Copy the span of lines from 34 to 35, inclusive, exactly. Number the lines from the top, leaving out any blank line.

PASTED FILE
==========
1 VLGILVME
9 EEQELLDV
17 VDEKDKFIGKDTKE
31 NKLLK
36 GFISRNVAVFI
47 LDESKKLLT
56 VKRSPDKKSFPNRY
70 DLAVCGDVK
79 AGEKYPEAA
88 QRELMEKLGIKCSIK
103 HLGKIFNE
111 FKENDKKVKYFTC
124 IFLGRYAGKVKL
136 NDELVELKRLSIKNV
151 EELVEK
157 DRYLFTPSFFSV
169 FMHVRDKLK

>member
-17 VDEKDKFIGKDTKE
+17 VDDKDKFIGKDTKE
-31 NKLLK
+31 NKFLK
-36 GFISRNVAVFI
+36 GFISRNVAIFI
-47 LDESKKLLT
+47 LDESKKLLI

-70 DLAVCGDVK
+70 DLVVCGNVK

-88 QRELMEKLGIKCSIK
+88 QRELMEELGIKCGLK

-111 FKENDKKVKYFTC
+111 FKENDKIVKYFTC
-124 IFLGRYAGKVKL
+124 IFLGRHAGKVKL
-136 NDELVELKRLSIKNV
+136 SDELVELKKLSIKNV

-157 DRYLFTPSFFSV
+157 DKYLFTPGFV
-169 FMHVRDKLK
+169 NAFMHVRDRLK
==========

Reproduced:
+124 IFLGRHAGKVKL
-136 NDELVELKRLSIKNV